Until recently the Paliyars were very shy people and afraid to meet or face the outsiders. Their custom, habits and manners have undergone changes due to outside contacts. Paliyars do not have any definite pattern of dress. Men wear dhoti and women wear saree and blouse which are rarely washed and often-in rags. They are also engaged in seasonal collection of minor forest products such as honey and bee wax. They cultivate edible plants such as tapioca, banana, millets and cash crops such as pepper, coconut, rubber, areca nut and cashew nut. The traditional structure of the community is a highly co-coordinated unit under the control of a tribal chief called as Nattamai or Thalaivar. Traditionally thalaivar combined the roles of lawgiver, protector, dispenser of justice, physician and priest. Their day-to-day activities and system of governance today is linked to that of the non-tribals who live in and around the areas they live in.


The fieldwork was carried out in various forest areas which are inhabited by the Paliyars in southern Tamil Nadu. The Paliyar settlements were located through a number of field surveys in this region. The people in the settlements were approached through mediators who had good relationships with the tribals such as forest officials, tribal chief and grocers. Resource persons (informants or tribal practitioners or traditional healers) with the knowledge of medicinal preparations were selected to gather the information. The information was collected through questionnaire, interviews and discussions among the tribal practitioners in their local language (Tamil).

Results and Discussion

More than 350 species of ethnomedicinal plants were recorded in our study (Sankarasivaraman, 2002) and focused mainly on the traditional knowledge of Paliyar tribals for primary healthcare needs as reported by the informants/ traditional healers. There are two types of tribal healers in the study area namely herbalists and ritualists. Herbalists treat patients only by using plant resources. They diagnose diseases based on the symptoms told by the patients as well as based on their personal experience in treating human ailments. Ritualists believe that specific spirits cause ailments. Invariably, the ritualist is a woman supported by a few men and the whole healing ceremony takes about one day to complete. Among the different plant parts used for the preparation of medicine, the leaves were found to be the most frequently used plant parts in the preparation of remedies. The reason why leaves are used mostly is that they are easily accessible and are active in photosynthesis and production of metabolites (Ghorbani, 2005). The methods of preparation fall into four categories, viz.: plant parts applied as a paste, juice extracted from the various fresh parts of the plant, plant parts used to prepare decoction in the combination of water and powder made from fresh or dried material. It was also observed that some ailments were used in more than one method of preparation.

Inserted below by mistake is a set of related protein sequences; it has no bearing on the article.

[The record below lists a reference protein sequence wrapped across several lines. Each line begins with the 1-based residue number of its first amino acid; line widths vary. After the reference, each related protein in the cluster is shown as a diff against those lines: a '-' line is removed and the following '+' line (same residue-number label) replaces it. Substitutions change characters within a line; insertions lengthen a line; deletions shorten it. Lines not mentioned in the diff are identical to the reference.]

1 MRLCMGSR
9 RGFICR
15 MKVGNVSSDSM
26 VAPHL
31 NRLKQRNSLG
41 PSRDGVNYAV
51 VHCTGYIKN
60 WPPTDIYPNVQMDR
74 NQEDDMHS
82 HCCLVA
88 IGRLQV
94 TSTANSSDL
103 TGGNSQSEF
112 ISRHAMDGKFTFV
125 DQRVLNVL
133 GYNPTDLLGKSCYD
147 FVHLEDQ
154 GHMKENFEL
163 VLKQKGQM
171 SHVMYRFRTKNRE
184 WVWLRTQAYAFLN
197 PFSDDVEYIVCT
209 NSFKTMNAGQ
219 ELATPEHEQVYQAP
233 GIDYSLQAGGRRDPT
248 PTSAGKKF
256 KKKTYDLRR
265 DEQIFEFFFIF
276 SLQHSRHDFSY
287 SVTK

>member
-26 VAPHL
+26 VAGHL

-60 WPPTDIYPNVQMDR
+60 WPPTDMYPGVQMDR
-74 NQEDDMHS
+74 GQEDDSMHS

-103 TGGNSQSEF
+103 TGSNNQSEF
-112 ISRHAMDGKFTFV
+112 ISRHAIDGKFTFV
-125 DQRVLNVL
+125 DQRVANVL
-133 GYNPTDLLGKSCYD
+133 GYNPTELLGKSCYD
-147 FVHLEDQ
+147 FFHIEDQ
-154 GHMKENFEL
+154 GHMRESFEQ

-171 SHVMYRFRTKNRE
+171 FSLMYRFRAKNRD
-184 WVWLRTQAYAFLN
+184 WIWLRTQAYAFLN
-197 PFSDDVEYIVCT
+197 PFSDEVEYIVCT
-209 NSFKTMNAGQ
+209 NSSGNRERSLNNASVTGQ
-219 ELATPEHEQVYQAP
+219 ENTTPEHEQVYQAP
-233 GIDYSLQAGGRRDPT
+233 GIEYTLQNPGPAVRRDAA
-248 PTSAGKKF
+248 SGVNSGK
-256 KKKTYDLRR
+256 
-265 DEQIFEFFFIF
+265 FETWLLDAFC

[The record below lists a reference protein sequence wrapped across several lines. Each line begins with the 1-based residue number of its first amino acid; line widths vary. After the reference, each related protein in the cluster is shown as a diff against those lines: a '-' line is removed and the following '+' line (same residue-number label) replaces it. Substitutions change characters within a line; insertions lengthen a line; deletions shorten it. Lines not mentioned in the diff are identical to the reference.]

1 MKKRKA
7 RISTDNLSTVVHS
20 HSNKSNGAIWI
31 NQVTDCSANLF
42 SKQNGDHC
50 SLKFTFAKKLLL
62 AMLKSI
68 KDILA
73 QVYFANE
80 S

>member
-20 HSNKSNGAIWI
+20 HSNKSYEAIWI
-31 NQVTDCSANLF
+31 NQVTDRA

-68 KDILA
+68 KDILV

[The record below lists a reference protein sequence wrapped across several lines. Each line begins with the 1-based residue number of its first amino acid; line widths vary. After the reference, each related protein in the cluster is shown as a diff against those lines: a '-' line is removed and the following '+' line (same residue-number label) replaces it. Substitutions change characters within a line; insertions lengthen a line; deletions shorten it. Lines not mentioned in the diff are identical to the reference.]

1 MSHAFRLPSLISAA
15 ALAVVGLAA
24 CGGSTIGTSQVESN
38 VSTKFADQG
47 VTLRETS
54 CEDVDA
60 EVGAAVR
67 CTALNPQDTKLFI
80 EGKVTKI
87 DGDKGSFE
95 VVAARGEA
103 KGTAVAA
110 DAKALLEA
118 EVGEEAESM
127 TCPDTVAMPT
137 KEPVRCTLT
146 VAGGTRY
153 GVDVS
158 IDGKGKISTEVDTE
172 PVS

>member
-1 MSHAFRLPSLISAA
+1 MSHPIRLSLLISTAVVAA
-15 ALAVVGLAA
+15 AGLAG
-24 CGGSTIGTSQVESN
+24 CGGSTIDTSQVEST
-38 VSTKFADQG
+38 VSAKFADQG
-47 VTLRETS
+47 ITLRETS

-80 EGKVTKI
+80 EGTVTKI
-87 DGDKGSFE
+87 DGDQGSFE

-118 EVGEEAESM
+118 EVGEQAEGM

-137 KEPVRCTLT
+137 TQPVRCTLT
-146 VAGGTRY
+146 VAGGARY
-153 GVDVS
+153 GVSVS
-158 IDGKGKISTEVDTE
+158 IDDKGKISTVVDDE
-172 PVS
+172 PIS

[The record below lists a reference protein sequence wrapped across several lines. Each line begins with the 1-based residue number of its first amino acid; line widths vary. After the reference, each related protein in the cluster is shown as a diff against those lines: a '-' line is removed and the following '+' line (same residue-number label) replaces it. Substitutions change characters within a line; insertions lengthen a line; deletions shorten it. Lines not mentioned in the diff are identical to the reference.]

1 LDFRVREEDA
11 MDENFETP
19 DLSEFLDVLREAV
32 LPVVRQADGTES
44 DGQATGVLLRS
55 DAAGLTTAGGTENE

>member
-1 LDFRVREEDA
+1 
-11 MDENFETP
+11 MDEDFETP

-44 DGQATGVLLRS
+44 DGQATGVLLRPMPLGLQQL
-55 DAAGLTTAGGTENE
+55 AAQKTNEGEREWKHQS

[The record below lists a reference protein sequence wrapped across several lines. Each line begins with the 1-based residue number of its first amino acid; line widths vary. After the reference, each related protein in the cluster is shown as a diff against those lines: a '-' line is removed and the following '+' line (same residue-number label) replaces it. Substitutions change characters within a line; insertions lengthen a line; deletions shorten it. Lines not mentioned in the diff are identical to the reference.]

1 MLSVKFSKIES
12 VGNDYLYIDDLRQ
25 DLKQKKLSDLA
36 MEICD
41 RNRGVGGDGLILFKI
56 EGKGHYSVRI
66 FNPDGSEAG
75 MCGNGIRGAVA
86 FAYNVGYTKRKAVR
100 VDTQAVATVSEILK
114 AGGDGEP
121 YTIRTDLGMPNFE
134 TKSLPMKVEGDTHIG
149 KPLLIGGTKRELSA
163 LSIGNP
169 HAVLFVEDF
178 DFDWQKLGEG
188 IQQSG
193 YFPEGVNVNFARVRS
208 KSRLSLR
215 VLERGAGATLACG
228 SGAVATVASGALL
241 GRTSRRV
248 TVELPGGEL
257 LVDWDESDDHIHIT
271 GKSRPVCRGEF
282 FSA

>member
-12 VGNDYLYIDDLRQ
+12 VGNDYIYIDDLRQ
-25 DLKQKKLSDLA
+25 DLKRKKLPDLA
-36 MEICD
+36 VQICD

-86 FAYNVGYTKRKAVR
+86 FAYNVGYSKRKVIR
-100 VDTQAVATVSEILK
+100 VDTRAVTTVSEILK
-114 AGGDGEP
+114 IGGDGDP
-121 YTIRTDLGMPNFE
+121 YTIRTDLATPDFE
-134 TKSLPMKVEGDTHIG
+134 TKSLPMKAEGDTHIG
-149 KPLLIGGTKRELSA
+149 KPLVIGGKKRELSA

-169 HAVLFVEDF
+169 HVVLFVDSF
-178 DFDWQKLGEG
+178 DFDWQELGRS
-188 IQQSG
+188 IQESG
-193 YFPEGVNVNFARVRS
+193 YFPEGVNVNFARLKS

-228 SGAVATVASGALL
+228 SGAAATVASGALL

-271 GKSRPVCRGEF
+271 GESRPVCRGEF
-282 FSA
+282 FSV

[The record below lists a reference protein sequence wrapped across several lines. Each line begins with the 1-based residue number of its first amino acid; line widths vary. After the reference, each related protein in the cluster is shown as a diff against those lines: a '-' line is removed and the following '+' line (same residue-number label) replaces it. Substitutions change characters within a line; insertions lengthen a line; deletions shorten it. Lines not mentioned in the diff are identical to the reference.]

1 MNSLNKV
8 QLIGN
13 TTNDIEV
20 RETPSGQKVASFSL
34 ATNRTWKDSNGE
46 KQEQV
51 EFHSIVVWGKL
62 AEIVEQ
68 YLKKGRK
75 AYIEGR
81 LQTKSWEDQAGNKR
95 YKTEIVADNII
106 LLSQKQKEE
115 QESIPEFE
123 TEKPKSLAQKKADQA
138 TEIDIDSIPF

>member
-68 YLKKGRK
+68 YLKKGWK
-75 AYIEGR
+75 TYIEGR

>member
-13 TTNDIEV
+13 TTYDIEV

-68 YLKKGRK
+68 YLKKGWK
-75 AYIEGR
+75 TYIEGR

The knowledge of use of medicinal plants and their properties was acquired by means of trial and error and transmitted from generation to generation. The knowledge about medicinal plants is rather specialized and is limited to a few members in the community who are recognized as ‘Vaidhyar’ (also known as medicine men, informant and traditional healer). In general the medicine men treat all kinds of diseases but some of them are specialized in specific diseases. They use mostly herbs to cure different kind of disorders starting from childbirth. The remedies of common ailments like cuts, headache, pain, fever, cough, cold, etc., are known to most of members of these tribal communities. The Paliyar tribals are usually not willing to disclose their knowledge about the uses of the plants except their medicinal properties.

Majority of the remedies are taken orally. For topical use, the most important methods used are direct application of the paste or ointment (with oil) and mostly deals with ailments like skin diseases, wounds, heel cracks, poison bites, rheumatism, body pain and headache. Some of the ailments are treated by internal consumption as well as topical application such as poison bite, rheumatic and body pain. In some of the ailments such as cold, cough, fever and headache inhalation is also involved. Before starting the treatment, the condition of the patient is observed deeply and then the prepared medicines are given to treat diseases. Tribal practitioners are using specific plant parts and specific dosages for the treatment of diseases. The dose given to the patient depends on age, physical status and health conditions.